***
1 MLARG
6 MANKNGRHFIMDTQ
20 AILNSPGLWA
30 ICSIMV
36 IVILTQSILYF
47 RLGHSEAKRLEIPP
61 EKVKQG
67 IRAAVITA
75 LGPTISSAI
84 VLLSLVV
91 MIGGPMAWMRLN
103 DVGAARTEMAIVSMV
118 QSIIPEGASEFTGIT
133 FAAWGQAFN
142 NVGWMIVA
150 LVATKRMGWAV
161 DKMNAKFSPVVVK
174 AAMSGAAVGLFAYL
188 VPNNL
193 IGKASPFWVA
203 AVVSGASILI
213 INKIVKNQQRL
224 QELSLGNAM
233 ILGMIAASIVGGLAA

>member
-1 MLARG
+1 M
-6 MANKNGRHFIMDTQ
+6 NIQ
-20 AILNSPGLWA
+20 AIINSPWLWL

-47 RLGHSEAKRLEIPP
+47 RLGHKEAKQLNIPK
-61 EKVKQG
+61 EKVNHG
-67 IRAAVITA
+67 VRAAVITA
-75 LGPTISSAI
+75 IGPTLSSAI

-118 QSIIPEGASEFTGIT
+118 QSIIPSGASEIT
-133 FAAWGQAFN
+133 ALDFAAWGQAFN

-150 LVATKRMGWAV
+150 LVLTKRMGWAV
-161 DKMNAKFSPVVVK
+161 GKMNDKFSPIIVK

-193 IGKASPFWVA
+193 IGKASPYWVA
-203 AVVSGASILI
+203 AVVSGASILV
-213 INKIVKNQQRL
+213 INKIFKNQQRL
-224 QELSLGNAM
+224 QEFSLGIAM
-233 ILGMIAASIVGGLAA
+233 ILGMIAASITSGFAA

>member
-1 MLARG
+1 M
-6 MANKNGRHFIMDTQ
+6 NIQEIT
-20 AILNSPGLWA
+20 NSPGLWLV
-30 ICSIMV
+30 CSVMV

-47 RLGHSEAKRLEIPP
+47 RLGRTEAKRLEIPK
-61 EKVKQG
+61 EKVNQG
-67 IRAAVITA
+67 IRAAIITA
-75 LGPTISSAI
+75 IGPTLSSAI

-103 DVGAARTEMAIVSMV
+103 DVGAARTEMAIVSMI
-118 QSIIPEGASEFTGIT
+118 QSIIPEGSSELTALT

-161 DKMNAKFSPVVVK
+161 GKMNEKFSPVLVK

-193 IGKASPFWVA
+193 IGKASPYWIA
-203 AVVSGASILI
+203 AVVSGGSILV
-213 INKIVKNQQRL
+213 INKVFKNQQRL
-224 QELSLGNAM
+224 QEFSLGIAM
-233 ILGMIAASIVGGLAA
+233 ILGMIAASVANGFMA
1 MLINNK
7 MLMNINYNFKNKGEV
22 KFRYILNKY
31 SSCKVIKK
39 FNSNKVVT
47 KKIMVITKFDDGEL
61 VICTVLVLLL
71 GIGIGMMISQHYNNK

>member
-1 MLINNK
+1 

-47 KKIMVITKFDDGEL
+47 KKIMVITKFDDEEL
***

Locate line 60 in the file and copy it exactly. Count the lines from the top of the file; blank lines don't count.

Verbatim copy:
+1 M